Continuous telomere loss which derives from DNA replication, drives the fusion of chromosome ends, leads to cell cycle arrest and induces cell senescence. However, tumour cells can maintain telomere length and proliferation through telomerase reactivation or the alternative lengthening of telomeres (ALT) mechanism. It is reported that approximately 85-90% of cancer types are telomerase-positive, which use its RNA subunit (termed TR or TERC) as a template and its telomerase reverse transcriptase (TERT) to maintain chromosomal ends. Due to lack of telomerase activity in human somatic cells, telomerase is considered as a potential target of cancer therapy. However, this strategy would be ineffective in several human cancers, which are lack of detectable telomerase activity and utilize the ALT mechanism relying on recombination-mediated telomere elongation. Previous studies have shown that anti-telomerase therapy provoked a switch from telomerase activity to the ALT mechanism in mice. Furthermore, it has been shown that the ALT is an alternative mechanism for telomere maintenance during oncogenesis, which would ultimately decrease the effectiveness of anti-telomerase treatment. Therefore, identifying the mechanism of ALT induction and the telomerase-ALT switch is beneficial in resolving the bottlenecks of anti-telomerase therapy.
ALT-positive cells typically contain abnormally heterogeneous telomeres, ALT-associated promyelocytic leukaemia bodies (APBs) and extrachromosomal TTAGGG repeats (ECTRs). Despite understanding the hallmarks of ALT, the mechanism of ALT induction remains unknown. The study of ALT activation which transformed a telomerase-positive cell line into an ALT-positive cell line in vitro is rare. Recently, several factors have been shown to contribute to ALT formation. It has been reported that the depletion of a histone chaperon ASF1 resulted in ALT cells induction and long telomeres elongation concomitant with inhibition of telomerase activity. Since the ALT mechanism is a recombination-mediated lengthening mechanism, the clustering of telomeres caused by DNA damage response (DDR) promotes homology-directed telomere synthesis, suggesting that DDR may play an important role in ALT induction. Further, somatic mutations of the histone variant H3.3, alpha-thalassemia X-linked syndrome protein (ATRX) and death associated protein (DAXX) have been found in ALT cancers. They are chromatin remodeling factors at telomeres, which are responsible for ALT activity. Furthermore, it has been shown that ATRX inhibits ALT and relates to telomerase assembly and depositing. Although single and double deletion of ATRX and DAXX could not initiate the ALT mechanism, histone management dysfunction and chromatin structure disorder might provide a suitable genomic environment for ALT induction. Lastly, telomerase activity plays very important role in ALT repression. Inhibition of telomerase activity might promote ALT induction. It has been shown that genetic extinction of telomerase in T cells of ATM knockout mice results in tumor emergence, concomitant with the increase of APB and C-circles.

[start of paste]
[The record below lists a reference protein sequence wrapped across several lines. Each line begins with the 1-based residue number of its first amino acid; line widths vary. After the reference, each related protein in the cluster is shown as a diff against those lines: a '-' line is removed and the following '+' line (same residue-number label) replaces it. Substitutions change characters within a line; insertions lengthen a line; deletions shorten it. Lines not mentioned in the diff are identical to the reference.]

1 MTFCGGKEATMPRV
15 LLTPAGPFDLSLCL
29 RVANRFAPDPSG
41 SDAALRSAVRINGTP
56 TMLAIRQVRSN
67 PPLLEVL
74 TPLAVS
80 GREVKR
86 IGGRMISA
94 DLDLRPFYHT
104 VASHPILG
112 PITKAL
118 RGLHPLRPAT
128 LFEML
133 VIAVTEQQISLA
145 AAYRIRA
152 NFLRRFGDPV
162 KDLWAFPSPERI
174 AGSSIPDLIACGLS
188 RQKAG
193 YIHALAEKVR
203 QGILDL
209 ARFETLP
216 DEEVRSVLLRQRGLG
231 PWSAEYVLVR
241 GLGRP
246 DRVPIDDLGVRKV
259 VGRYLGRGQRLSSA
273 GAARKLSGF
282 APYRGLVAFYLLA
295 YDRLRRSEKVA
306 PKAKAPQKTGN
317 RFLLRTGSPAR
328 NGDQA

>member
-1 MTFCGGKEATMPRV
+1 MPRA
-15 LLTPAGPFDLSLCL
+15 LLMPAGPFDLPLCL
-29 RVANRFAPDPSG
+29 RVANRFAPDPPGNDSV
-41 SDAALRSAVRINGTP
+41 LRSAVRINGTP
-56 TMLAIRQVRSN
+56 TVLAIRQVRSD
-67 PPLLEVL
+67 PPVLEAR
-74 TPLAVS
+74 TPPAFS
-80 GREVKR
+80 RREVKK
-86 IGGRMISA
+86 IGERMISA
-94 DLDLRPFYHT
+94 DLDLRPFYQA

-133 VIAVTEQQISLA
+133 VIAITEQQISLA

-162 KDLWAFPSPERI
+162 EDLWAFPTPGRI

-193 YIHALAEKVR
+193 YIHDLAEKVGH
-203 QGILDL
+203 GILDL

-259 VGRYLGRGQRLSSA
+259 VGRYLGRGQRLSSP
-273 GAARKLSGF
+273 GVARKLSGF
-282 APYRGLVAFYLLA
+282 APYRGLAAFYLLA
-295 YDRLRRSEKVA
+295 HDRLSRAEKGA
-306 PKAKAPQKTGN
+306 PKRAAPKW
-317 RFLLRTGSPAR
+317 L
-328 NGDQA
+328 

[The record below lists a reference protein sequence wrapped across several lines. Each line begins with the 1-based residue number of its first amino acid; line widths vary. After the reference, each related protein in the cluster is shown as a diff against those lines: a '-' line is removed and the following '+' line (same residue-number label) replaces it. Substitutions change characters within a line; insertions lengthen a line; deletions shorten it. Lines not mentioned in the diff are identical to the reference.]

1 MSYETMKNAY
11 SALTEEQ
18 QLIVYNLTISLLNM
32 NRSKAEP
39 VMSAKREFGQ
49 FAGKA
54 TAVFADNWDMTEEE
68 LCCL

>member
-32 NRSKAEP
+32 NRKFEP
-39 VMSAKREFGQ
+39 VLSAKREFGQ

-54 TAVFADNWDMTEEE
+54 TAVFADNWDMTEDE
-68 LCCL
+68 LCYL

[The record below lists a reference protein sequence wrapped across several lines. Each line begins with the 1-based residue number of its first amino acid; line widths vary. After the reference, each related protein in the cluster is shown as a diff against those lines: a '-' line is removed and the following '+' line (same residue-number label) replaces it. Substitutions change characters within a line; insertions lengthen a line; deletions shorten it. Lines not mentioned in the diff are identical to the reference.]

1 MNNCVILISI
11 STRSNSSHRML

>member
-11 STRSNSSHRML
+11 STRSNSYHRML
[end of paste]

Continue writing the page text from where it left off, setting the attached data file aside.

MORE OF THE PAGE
To determine the mechanism by which telomerase-positive cancer cells switch to ALT and to elucidate the mechanism of ALT induction, we induced telomere-specific DNA damage, disrupted the function of the ATRX/DAXX complex and inhibited telomerase activity in telomerase positive cancer cells, which successfully transformed a telomerase-positive cell line into a ALT-positive cell line.